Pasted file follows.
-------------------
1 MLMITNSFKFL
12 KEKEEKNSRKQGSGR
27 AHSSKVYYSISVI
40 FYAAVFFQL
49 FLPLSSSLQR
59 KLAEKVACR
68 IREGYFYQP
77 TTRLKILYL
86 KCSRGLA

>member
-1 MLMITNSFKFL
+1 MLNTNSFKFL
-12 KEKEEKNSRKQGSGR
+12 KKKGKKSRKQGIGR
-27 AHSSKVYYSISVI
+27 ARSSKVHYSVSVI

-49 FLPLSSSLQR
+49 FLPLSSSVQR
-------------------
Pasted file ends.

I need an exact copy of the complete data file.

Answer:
1 MLMITNSFKFL
12 KEKEEKNSRKQGSGR
27 AHSSKVYYSISVI
40 FYAAVFFQL
49 FLPLSSSLQR
59 KLAEKVACR
68 IREGYFYQP
77 TTRLKILYL
86 KCSRGLA

>member
-1 MLMITNSFKFL
+1 MLNTNSFKFL
-12 KEKEEKNSRKQGSGR
+12 KKKGKKSRKQGIGR
-27 AHSSKVYYSISVI
+27 ARSSKVHYSVSVI

-49 FLPLSSSLQR
+49 FLPLSSSVQR